# The Liouville operator and the Poisson bracket

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From the last lecture, we saw that Liouville's equation could be cast in the form

$\frac {\partial f}{\partial t} + \nabla _x \cdot \dot {x} f = 0$

The Liouville equation is the foundation on which statistical mechanics rests. It will now be cast in a form that will be suggestive of a more general structure that has a definite quantum analog (to be revisited when we treat the quantum Liouville equation).

Define an operator

$iL = \dot {x} \cdot \nabla _x$

known as the Liouville operator ( $$i = \sqrt {-1}$$ - the i is there as a matter of convention and has the effect of making $$L$$ a Hermitian operator). Then Liouville's equation can be written

$\frac {\partial f}{\partial t} + iLf = 0$

The Liouville operator also be expressed as

$iL = \sum _{i=1}^N \left [ \frac {\partial H}{\partial p_i} \cdot \frac {\partial}{\partial r_i} - \frac {\partial H}{\partial r_i} \cdot \frac {\partial}{\partial p_i} \right ] \equiv \left \{ \cdots , H \right \}$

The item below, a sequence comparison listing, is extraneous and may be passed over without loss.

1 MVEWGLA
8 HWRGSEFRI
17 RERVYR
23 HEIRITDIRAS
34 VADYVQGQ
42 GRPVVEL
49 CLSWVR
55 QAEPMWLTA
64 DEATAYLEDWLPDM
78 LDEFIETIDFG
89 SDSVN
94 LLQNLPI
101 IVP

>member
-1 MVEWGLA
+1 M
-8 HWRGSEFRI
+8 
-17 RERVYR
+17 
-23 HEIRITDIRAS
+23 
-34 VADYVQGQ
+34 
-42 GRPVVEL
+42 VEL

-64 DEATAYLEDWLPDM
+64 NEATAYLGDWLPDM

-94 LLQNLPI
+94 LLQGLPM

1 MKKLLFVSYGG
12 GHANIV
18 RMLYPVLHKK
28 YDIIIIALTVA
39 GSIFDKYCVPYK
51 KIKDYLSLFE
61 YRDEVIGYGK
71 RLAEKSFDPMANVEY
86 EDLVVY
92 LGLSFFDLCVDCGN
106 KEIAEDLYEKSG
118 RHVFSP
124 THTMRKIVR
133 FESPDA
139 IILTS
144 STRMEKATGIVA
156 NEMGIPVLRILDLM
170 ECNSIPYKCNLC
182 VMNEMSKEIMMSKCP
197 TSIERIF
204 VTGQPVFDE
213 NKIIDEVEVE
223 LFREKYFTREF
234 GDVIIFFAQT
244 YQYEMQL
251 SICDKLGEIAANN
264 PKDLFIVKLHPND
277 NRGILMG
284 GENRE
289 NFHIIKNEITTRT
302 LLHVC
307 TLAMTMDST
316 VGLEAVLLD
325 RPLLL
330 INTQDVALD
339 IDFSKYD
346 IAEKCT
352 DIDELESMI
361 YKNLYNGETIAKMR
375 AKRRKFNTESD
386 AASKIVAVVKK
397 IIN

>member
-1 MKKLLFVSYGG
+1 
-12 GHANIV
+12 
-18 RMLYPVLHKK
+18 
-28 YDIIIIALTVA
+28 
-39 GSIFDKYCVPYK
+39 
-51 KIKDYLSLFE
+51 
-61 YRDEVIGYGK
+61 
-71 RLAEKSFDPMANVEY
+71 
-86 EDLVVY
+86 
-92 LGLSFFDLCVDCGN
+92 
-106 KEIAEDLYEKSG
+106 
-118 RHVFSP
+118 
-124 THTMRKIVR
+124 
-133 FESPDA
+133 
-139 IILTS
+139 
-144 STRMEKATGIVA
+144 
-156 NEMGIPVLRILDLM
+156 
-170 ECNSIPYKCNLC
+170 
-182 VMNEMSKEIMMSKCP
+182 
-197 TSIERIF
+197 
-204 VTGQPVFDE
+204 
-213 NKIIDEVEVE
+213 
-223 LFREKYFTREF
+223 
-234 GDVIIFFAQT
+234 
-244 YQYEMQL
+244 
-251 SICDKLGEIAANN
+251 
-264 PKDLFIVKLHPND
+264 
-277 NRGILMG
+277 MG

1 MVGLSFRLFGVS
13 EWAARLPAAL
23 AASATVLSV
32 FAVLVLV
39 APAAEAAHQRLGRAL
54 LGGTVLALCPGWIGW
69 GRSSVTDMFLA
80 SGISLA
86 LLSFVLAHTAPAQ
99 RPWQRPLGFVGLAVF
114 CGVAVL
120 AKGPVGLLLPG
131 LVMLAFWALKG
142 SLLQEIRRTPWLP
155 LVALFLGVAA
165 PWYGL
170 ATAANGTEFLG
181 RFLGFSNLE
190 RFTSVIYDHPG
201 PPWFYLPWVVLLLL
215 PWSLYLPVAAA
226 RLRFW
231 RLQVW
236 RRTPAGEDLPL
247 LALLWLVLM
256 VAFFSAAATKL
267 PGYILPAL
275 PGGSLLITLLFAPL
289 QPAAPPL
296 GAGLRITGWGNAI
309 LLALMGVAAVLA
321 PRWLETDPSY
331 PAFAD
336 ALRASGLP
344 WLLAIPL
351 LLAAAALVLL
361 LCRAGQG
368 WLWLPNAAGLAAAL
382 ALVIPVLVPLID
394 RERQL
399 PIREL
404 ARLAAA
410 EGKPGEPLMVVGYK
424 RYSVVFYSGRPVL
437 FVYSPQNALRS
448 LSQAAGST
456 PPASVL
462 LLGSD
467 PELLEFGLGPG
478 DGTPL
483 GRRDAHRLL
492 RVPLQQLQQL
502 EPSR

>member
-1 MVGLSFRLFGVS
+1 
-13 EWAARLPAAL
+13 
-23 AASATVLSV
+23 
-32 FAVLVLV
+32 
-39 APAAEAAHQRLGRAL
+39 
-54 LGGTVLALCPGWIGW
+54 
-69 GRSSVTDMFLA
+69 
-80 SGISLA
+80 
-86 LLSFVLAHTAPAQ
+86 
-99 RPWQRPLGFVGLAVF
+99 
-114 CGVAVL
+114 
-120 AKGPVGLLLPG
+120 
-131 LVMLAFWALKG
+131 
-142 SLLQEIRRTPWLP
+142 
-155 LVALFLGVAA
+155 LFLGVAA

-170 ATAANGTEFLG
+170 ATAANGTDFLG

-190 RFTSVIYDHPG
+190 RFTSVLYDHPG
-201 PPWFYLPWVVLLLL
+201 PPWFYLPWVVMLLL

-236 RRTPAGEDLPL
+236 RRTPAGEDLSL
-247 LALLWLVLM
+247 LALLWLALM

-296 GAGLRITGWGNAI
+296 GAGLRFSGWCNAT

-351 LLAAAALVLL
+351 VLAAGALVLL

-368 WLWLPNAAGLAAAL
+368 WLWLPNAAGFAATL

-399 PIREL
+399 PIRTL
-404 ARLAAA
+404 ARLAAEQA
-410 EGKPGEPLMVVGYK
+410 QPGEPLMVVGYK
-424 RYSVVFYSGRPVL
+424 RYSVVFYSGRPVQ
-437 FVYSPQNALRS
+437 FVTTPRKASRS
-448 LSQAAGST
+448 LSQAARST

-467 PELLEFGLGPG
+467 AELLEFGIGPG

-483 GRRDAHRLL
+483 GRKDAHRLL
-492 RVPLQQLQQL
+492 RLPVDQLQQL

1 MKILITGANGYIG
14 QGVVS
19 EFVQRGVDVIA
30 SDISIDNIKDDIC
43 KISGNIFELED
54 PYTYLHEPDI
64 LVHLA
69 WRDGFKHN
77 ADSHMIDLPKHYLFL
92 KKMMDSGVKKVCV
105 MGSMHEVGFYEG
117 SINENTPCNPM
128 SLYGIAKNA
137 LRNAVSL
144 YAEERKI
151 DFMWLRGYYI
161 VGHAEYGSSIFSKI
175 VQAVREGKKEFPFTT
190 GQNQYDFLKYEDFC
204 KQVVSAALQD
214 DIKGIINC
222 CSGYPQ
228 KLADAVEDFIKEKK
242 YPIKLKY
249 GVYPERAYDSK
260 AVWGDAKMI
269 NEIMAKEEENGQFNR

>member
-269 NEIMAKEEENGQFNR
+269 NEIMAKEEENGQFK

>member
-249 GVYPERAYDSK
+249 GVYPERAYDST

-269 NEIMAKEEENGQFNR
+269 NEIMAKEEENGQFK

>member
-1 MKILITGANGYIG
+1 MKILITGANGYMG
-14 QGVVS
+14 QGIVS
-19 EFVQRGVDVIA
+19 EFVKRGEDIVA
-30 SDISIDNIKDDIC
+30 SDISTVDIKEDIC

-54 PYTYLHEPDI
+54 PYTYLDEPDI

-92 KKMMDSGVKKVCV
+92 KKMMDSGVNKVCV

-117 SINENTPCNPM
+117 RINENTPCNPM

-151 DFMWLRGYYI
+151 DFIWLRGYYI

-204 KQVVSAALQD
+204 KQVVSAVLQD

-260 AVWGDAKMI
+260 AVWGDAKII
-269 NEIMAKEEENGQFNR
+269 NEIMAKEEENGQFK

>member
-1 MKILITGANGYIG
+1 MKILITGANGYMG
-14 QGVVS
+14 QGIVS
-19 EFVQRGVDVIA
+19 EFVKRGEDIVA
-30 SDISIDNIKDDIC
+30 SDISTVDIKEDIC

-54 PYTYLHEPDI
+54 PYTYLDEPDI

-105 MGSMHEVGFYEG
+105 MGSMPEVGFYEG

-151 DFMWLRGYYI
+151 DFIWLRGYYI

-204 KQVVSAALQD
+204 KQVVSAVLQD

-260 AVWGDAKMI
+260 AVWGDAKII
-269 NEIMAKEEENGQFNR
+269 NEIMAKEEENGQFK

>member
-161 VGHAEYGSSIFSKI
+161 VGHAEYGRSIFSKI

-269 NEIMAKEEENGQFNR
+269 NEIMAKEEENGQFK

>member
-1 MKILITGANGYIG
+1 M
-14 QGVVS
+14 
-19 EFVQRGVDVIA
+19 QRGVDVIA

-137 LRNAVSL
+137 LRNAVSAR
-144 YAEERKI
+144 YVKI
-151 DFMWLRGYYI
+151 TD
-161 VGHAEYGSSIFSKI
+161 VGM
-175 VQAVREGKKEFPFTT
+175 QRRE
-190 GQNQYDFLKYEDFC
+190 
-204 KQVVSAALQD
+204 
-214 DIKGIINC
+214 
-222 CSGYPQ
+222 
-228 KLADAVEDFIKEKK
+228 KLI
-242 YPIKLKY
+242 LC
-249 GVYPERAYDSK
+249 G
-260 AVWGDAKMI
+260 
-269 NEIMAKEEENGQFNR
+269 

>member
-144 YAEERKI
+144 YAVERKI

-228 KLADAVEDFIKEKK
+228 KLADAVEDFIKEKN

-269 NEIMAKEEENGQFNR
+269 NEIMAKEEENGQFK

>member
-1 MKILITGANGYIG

where $$\{ A, B \}$$ is known as the Poisson bracket between $$A(x)$$ and $$B (x)$$:

$\left \{ A, B \right \} = \sum _{i=1}^N \left [ \frac {\partial A}{\partial r_i} \cdot \frac {\partial B}{\partial p_i} - \frac {\partial A}{\partial p_i} \cdot \frac {\partial B}{\partial r_i} \right ]$

Thus, the Liouville equation can be written as

$\frac {\partial f}{\partial t} + \left \{ f, H \right \} = 0$

The Liouville equation is a partial differential equation for the phase space probability distribution function. Thus, it specifies a general class of functions $$f (x, t)$$ that satisfy it. In order to obtain a specific solution requires more input information, such as an initial condition on f, a boundary condition on f, and other control variables that characterize the ensemble.